"The most important advice I have received in training is that the child feels very out of control and is scared," says Whipple. "They need the adult to stay calm."

Afterward, if your child is 3 or 4, she has enough language skills to talk about what happened. A calm, soothing voice with a matter-of-fact attitude will go far to helping your child feel supported.

Putting the Advice Into Practice
Psychology professor Stephanie Stein, who teaches developmental psychology at Central Washington University, says that her oldest son, now 5, can have "frightening losses of temper where he hits others, throws things, cries and slams doors."

Her son's most recent meltdown occurred when he found out he couldn't go to the children's museum, something he had been looking forward to. He began to cry loudly and attempted to hit her. When he refused to go to his room to calm down, Stein says that she "helped " him to his room. He proceeded to throw toys against the door. Her strategy was to wait until he quieted and then go inside and talk to him.

"We talked about how he was feeling, what happened that upset him, what he did and how he could respond differently in the future," Stein says. Sometimes it takes a while for a child to calm down enough to talk. When Stein's son calms down, she requires that he apologize for his behavior to anyone that he hurt.

"In my opinion, the discipline strategy that is not appropriate for tantrums is to lash out in anger and physically punish the child," says Stein. "Angry put-downs are a bad idea, too. Your goal is to get the child to calm down, not to vent your anger at their behavior."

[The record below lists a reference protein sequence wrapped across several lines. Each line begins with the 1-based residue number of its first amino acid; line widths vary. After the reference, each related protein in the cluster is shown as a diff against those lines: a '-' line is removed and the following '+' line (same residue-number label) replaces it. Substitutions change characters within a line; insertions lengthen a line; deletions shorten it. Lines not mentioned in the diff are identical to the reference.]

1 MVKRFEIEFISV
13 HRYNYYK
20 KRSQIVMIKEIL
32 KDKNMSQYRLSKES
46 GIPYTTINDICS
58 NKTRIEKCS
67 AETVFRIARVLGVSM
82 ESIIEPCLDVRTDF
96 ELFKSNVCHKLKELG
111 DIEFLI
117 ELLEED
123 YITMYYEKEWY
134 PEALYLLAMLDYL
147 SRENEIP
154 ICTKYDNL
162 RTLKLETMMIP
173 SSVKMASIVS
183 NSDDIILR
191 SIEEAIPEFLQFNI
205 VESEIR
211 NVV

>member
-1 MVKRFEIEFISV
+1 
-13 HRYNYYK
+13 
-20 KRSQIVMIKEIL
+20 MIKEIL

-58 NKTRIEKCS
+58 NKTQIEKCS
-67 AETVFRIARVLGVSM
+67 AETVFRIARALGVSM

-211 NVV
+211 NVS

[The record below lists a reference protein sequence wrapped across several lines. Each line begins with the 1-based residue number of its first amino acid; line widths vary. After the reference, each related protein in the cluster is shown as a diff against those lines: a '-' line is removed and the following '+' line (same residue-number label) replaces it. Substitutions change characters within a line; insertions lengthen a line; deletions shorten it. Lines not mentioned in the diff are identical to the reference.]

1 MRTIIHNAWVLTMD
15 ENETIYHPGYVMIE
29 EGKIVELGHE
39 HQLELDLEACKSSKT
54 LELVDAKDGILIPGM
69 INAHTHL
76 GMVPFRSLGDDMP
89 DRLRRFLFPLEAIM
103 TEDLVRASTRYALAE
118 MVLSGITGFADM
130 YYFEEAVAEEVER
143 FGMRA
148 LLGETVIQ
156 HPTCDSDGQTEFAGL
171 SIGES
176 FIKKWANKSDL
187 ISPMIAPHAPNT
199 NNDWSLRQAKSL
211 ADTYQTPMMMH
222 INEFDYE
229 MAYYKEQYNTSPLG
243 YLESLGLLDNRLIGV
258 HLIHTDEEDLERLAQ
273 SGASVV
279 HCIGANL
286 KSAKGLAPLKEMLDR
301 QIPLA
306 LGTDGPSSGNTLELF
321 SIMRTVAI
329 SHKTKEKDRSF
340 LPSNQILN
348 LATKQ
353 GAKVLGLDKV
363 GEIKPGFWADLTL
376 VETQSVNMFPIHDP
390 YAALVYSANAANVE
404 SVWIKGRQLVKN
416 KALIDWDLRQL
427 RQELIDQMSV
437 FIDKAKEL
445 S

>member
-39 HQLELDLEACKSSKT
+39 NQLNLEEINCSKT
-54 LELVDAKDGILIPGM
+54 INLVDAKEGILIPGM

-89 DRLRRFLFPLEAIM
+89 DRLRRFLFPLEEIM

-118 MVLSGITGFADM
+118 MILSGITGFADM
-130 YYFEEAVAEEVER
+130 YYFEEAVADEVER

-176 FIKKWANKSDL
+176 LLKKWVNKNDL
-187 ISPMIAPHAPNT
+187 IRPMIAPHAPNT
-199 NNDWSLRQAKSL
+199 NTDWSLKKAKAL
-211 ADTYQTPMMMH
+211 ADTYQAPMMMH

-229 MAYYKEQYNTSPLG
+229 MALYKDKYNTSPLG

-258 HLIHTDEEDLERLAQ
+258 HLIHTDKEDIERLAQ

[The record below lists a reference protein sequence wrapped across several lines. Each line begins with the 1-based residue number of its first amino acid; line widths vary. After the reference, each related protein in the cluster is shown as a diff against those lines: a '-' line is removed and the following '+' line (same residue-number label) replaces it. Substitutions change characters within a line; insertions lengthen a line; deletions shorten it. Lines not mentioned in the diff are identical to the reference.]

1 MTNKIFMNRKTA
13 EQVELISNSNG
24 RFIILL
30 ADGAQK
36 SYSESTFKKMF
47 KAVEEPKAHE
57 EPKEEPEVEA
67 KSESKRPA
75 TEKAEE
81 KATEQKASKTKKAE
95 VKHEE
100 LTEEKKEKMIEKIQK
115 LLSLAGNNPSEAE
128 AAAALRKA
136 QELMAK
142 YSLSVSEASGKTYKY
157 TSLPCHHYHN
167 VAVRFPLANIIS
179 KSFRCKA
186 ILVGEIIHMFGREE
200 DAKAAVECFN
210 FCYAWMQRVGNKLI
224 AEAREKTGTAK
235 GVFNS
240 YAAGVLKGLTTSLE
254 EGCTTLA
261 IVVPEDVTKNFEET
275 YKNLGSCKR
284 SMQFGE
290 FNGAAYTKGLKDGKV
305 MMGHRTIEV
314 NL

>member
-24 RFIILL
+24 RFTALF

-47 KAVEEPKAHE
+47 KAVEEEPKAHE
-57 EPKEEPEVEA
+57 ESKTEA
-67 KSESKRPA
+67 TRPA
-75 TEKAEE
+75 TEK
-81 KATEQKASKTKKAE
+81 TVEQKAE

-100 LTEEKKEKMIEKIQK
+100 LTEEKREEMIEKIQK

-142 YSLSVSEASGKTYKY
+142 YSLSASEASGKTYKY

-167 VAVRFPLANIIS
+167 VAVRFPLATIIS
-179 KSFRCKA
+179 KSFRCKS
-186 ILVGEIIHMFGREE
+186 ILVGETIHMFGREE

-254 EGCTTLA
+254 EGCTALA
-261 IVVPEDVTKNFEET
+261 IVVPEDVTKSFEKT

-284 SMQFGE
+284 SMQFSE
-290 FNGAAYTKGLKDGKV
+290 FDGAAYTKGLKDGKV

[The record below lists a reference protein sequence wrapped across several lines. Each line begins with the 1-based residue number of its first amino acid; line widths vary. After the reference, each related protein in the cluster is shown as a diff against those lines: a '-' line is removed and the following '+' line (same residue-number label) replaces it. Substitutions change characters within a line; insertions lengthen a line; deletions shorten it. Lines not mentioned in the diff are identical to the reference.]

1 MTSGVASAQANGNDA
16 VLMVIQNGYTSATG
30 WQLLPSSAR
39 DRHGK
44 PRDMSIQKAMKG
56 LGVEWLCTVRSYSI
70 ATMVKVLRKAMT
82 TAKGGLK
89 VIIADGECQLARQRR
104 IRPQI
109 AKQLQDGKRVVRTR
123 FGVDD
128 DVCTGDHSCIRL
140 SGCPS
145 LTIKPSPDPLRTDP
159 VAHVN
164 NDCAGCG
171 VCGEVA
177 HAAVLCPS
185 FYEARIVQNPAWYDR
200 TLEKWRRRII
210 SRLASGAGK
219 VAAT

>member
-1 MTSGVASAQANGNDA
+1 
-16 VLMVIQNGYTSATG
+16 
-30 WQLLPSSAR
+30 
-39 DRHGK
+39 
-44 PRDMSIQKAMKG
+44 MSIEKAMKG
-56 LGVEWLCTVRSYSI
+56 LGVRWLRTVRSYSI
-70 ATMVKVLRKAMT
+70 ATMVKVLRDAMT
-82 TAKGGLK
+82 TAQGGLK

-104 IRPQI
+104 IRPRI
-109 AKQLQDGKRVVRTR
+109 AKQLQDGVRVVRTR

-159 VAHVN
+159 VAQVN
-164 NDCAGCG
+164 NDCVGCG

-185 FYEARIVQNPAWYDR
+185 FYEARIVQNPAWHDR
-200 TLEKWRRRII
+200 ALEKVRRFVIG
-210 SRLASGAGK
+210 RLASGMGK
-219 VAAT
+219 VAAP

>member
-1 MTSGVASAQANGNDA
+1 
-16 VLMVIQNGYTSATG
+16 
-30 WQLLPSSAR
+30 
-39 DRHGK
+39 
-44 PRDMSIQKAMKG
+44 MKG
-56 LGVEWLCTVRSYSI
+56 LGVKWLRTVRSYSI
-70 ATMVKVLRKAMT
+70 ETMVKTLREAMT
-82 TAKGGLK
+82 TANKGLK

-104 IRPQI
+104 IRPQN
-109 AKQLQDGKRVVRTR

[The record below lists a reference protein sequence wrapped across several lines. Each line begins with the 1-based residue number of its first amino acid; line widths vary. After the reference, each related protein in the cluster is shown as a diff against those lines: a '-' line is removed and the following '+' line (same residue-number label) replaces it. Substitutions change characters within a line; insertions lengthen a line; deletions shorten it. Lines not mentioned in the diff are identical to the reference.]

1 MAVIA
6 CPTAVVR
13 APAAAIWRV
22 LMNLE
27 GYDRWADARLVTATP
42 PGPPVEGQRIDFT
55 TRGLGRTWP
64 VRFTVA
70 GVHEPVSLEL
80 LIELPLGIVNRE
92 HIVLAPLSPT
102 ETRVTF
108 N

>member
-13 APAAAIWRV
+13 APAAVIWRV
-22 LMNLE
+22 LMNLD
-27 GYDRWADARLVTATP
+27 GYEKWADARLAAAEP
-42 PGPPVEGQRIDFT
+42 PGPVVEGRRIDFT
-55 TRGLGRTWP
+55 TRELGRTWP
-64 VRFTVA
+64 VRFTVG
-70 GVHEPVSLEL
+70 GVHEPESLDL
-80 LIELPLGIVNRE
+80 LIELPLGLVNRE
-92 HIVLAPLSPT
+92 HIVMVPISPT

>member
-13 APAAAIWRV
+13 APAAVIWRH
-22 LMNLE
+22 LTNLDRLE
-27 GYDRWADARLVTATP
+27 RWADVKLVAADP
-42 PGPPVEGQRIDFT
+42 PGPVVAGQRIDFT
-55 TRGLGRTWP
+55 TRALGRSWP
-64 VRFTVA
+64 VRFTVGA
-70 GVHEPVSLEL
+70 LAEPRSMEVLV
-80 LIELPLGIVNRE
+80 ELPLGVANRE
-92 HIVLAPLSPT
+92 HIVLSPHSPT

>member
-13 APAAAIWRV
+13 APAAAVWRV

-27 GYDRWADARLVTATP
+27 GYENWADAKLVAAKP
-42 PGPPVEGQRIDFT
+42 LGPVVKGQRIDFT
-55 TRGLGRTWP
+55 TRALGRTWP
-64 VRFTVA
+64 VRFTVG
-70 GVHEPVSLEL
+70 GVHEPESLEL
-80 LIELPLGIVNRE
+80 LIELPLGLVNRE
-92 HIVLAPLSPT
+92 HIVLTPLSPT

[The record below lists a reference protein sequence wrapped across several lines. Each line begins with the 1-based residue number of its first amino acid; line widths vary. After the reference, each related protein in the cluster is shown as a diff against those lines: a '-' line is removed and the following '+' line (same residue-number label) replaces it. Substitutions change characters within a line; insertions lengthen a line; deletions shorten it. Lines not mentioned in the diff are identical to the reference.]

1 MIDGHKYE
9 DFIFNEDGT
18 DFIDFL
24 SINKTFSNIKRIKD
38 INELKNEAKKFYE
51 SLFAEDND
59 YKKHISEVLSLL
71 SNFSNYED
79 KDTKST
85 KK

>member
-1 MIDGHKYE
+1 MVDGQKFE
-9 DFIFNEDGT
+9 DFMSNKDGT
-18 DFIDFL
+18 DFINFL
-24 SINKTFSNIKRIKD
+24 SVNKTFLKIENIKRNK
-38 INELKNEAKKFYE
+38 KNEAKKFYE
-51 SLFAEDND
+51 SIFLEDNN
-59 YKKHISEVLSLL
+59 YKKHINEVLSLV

Stein says that she tries hard to keep her tone of voice calm. "But if I'm feeling too angry to deal with my son, I will often ask my husband to step in." She tells her son that "Mommy is mad and needs a time-out." This really helps her calm down and models for her son how to handle anger.

When to Consult an Expert
According to the AAP, when tantrums happen often or when a child holds his breath and faints or if they get worse after age 4, you should consult a pediatrician to make sure that your child has no physical or psychological problems.

Stein says that one doctor encouraged her to ignore her son's rages as much as possible. Another suggested that maybe their son felt jealous since he has two younger siblings who get a lot of attention for how cute they are. She has noticed since she began to spend more special time alone with her son that his tantrums have decreased.

You're Not a Bad Parent
"Preschool temper tantrums happen for a variety of reasons, and it doesn't mean you are a bad parent," says Stein. "That's something to remember when you see other people's kids throw tantrums, too."

"Don't ever be embarrassed over public tantrums," says Whipple. She explains that if people are staring, it's likely in sympathy because they've been there or perhaps in appreciation because they wouldn't have the patience to deal with it.

"Every child has a major meltdown in the grocery checkout lane at least once in their lives. You did it, your child does and your grandchildren will," says Whipple. "They are just a fact of life."